Lance T. Izumi is Koret senior fellow and senior director of education studies at the Pacific Research Institute. He is the co-author of three books, including Short-Circuited: The Challenges Facing the Online Learning Revolution in California (San Francisco: Pacific Research Institute, 2010). He is also the co-executive producer of the 2010 PBS-broadcast film “Not as Good as You Think: They Myth of the Middle Class School.”

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  1. Izumi might find greater support for changes to instructional minutes or “seat time” regulations if he and other proponents built on the brick and clicks models and their promise for neighborhood schools.
    Tremendous benefits can be realized with effective incorporation of online learning into our “regulated”, comprehensive district schools.  There’s the advantage of instant test results as cited in this post, there are also opportunities for acceleration, credit recovery and expanding AP and World Language offerings. Working with California public schools would yield support for the classroom technological revolution Izumi seeks.  If the point is to bring these tools and benefits to our children, the greatest impact will be felt by supporting the movement within the schools where the majority of our children receive their education.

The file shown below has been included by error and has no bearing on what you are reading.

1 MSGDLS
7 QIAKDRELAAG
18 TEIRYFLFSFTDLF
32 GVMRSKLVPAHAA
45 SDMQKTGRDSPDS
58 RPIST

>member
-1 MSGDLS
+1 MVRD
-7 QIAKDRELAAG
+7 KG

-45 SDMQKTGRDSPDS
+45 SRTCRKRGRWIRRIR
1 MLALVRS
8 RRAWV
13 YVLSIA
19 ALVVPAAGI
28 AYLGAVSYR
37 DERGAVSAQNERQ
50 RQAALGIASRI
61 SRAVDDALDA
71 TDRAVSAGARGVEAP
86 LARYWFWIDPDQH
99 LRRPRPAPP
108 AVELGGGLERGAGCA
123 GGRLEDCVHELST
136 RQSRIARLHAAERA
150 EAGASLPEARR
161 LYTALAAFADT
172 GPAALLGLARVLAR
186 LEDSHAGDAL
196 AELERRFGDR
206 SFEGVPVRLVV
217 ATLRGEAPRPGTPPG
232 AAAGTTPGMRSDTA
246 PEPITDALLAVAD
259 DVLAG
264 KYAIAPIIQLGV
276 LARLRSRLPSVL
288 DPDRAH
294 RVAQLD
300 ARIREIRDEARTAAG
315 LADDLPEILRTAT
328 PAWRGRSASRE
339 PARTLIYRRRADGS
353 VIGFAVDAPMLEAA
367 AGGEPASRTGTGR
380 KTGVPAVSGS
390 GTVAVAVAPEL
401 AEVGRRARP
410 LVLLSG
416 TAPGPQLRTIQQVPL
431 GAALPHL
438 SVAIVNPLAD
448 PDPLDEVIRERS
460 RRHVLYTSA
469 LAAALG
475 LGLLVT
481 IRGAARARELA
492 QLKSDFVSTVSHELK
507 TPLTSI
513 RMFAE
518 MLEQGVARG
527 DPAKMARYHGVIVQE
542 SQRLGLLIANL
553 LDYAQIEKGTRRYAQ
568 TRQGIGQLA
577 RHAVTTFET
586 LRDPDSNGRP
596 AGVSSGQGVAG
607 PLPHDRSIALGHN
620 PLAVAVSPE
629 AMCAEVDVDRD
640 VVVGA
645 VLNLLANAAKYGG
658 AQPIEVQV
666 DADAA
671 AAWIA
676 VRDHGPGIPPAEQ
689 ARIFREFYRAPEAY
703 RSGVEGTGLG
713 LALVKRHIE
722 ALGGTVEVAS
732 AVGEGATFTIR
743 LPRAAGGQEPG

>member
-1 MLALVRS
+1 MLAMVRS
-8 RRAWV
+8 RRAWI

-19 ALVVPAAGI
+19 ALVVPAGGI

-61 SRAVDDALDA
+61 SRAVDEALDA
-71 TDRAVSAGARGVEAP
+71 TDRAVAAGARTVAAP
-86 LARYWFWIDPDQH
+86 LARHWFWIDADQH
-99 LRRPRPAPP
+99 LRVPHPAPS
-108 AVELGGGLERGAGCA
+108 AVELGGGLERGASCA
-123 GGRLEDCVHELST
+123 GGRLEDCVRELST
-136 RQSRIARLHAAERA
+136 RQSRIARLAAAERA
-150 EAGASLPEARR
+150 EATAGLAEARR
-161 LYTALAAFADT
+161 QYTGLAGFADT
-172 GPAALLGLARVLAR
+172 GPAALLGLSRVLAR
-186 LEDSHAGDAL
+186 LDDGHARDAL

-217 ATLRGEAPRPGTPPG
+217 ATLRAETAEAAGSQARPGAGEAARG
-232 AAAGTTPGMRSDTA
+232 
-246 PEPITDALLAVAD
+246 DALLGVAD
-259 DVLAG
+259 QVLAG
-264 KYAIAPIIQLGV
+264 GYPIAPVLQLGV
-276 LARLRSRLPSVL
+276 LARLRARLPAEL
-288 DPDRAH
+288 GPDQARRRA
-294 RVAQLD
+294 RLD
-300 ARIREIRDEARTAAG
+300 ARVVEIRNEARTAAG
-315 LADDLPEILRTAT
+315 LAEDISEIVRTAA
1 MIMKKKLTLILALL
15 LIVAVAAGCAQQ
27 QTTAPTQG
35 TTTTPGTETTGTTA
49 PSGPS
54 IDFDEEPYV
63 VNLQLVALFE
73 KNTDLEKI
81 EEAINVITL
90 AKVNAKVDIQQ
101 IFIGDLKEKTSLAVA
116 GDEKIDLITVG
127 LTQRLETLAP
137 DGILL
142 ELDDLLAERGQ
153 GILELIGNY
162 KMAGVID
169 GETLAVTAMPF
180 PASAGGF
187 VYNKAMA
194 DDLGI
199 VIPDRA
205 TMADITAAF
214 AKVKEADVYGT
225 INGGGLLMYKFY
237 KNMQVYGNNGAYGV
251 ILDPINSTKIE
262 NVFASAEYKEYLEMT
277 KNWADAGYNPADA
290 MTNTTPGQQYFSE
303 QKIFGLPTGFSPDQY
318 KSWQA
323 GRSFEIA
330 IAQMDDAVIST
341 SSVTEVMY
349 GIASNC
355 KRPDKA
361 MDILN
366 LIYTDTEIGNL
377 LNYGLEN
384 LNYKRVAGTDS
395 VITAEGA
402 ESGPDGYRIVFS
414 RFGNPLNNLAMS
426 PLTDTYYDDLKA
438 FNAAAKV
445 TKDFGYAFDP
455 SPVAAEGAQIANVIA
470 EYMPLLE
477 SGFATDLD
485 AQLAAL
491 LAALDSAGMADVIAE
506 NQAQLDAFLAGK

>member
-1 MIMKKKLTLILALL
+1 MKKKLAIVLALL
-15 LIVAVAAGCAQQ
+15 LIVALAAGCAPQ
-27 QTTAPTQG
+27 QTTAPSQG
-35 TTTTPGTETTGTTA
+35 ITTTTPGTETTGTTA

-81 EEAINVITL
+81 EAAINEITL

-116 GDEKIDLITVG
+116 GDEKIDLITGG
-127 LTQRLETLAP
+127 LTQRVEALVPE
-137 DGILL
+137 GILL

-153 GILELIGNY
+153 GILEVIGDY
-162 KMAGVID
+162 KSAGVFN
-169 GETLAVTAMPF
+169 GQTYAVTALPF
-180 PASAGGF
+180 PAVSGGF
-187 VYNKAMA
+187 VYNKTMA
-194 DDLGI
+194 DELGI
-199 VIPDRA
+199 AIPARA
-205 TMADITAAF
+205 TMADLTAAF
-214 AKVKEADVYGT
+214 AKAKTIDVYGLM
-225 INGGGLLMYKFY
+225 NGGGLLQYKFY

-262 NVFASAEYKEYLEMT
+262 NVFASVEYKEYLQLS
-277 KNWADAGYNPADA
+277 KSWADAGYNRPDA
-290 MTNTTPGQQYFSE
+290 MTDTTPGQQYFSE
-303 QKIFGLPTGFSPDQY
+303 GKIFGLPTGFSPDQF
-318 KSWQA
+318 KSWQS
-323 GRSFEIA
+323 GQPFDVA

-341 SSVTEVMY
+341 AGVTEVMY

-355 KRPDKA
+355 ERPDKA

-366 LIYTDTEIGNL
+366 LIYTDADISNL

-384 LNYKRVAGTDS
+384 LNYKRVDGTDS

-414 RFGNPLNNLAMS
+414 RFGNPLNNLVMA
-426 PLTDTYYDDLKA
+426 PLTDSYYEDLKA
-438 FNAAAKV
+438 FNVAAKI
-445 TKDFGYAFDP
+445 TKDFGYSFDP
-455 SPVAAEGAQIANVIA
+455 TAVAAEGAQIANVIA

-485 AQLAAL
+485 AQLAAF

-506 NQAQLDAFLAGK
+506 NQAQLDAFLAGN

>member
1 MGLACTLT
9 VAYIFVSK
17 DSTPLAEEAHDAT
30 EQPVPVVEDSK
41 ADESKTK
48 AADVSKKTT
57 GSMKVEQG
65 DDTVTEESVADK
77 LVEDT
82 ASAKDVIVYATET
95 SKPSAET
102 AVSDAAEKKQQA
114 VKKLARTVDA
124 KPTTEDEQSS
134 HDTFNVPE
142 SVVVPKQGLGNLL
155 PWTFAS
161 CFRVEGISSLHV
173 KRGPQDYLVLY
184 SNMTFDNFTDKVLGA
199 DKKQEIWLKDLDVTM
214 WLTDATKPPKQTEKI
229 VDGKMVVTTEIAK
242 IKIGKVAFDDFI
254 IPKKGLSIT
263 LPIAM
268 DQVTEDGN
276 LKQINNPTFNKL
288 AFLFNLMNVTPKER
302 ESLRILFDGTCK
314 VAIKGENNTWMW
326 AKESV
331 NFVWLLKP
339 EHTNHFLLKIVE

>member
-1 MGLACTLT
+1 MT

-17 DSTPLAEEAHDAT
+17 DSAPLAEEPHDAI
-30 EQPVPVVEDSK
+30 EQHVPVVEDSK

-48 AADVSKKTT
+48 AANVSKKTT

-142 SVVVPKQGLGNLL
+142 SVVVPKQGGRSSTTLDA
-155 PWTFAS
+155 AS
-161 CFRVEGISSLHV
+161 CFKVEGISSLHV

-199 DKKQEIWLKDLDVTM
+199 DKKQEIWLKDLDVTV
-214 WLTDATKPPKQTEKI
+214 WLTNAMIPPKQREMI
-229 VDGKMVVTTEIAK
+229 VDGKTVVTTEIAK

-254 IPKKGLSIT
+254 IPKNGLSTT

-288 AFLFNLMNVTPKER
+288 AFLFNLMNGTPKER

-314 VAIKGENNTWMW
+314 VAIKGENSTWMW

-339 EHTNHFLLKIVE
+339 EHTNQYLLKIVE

Don’t be fooled by the homeschool/virtual school plea.  K12, Inc,, a publicly traded for-profit company founded by junk bond king Michael Milken, has exploited that market handsomely. The company is the most profitable player in the education sector on Wall Street.  Student learning is most certainly not their primary motivation.
    Florida’s governor may choose to direct taxpayer dollars into for-profit virtual education for the few; California, thankfully, is not Florida.

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  2. Suz wrote, “Don’t be fooled by the homeschool/virtual school plea.  K12, Inc,, a publicly traded for-profit company founded by junk bond king Michael Milken, has exploited that market handsomely. The company is the most profitable player in the education sector on Wall Street.  Student learning is most certainly not their primary motivation.